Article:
A governor and the BLACK BELT

Published 12:00 am Sunday, November 3, 2002

Future of area could be tied to this election

By Jonathan McElvy / For The Selma Times – Journal

It was Halloween. Most of Alabama, children and adults, spent the day in costumes and candy jars. On that same day, two men traveled the state facing the toughest election of their lives.

Email newsletter signup

U.S. Rep. Bob Riley made stops in Fort Payne, Gadsden, Oxford, Sylacauga, Alexander City, Wetumpka, Prattville and Montgomery. He asked thousands of people for their votes in an attempt to unseat the incumbent.

Gov. Don Siegelman, that incumbent, spent his Halloween in Greene County and Sumter County.

The different approach to campaigning &045;&045; in terms of demographics &045;&045; is staggering. Riley spent Oct. 31 in cities where the population, on average, is 75 percent white. Siegelman spent the same day in cities where the population, on average, is 77 percent minority.

The trend has been the same throughout the entire campaign process. Siegelman has made Alabama’s Black Belt his home away from the Governor’s Mansion. Riley has not stepped foot in Marengo, Perry, Dallas, Wilcox, Lowndes or Greene counties. In fact, the closest Riley came to the Black Belt was his visit to Montgomery on Oct. 31 and a trip to Greenville on Nov. 1.

Black, white or yellow, leaders in Alabama’s Black Belt have concerns about what might happen if Siegelman is not re-elected for another term. Most vocal among those leaders is Selma Mayor James Perkins Jr.

Perkins believes Siegelman has shown a &uot;keen interest&uot; in this area of Alabama, and he’s not shy about his endorsement of the governor for another four years.

Demopolis Mayor Austin Caldwell is a bit more reserved about a vocal endorsement. He also has an understanding of why Riley has not spent much time in the Black Belt.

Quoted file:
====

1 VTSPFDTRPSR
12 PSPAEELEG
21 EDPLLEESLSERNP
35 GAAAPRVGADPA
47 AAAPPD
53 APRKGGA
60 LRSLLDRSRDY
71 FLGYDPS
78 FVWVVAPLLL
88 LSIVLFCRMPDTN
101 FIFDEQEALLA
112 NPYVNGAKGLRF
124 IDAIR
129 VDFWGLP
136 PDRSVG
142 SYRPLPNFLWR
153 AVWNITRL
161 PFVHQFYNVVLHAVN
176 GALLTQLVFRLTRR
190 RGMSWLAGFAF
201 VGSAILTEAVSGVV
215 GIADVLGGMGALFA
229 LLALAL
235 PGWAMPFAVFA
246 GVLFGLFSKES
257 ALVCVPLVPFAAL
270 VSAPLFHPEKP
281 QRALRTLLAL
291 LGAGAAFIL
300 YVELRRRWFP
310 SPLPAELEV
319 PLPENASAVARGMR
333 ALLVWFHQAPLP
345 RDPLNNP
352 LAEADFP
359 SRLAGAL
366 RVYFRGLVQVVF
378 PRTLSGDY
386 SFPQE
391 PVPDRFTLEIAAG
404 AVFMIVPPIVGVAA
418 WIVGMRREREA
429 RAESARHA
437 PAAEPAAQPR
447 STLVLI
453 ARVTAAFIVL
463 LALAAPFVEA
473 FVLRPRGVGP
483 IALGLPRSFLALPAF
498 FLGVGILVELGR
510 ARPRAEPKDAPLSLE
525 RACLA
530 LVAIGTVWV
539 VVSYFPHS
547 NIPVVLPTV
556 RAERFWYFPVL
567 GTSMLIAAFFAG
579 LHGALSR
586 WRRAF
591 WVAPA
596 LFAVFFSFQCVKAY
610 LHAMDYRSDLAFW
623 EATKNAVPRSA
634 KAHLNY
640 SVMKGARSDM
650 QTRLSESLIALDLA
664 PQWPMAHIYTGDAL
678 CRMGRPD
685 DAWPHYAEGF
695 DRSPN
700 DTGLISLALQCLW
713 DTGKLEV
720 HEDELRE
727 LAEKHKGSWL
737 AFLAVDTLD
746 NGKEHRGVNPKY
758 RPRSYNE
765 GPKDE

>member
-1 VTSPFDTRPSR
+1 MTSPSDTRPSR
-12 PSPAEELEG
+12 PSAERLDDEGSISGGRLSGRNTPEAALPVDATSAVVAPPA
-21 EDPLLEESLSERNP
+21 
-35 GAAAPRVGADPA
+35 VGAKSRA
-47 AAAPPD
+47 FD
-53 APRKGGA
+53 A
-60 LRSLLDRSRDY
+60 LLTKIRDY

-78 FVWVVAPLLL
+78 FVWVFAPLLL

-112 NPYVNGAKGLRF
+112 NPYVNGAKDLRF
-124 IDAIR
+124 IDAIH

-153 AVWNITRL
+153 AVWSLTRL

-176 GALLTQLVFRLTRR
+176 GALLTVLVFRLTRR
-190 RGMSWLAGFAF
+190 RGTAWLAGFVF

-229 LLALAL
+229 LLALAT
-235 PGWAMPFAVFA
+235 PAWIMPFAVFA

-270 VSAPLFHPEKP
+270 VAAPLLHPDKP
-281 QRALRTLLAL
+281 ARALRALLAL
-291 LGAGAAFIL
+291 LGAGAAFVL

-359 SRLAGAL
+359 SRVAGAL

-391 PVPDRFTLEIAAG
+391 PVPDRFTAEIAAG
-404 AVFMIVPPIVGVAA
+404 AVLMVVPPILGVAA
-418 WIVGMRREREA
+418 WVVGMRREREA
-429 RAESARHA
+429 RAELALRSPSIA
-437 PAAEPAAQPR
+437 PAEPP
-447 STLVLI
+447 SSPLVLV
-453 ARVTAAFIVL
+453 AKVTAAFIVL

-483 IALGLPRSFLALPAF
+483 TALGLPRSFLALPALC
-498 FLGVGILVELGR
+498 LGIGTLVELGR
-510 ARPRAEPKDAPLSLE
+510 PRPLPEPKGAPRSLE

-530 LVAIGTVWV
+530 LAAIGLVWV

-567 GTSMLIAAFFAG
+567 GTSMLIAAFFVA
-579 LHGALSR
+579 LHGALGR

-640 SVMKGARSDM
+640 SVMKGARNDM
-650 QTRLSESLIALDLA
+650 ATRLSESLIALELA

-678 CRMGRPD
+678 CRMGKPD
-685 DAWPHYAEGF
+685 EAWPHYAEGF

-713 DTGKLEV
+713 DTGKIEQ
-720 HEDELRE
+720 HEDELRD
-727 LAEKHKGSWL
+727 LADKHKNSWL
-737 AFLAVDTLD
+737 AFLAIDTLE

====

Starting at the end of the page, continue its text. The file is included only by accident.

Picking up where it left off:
Despite recent efforts to be more inclusive, Finley, who is black, believes the Republican Party in Alabama still does not appeal to minorities.

Both the Riley and Siegelman camps were contacted for this story. Riley’s campaign did not return numerous phone calls seeking comment. Siegelman did.

Caldwell knows there has been more activity in this area.

Will it continue?

Though Riley could not be reached to comment on his plans for continuing work in the Black Belt, Siegelman said he does have plans to bring Alabama’s &uot;Third World&uot; up to par with other areas of the state.

Siegelman cited healthcare for adults and seniors as one of his concerns during the next four years.

&uot;We’ve also got to expand our efforts for children’s health,&uot; he said.

And while healthcare is a looming issue that both state and federal politicians have highlighted, Siegelman keeps the same pitch on his hope for the Black Belt.

During his first year in office, Siegelman established the Alabama Commerce Commission. That group’s mission was to bring the &uot;economically depressed&uot; areas of Alabama &045;&045; such as the Black Belt &045;&045; to the same level as the suburbs of the state. Siegelman said he would continue to work through the ACC. He also wants to expand his Alabama Works program, which helps provide job training for those in Alabama who are unemployed or under-employed.

Do results matter?

If Siegelman is re-elected, people like Perkins believe Alabama’s Black Belt will continue to climb from its poverty-stricken shell.

But what if Riley is elected? Is there concern that he won’t pay attention to the Black Belt and what Perkins describes as this area’s &uot;plight&uot;?

Brad Moody, another political science professor at AUM, does believe there should be concerns in the Black Belt if Riley is elected.

Moody then phrased a question to himself that may answer the question better than any other statement.

Caldwell said he believes this area will continue its growth no matter what.

Siegelman and Riley, along with Libertarian candidate John Sophocleus, square off in the governor’s election on Tuesday.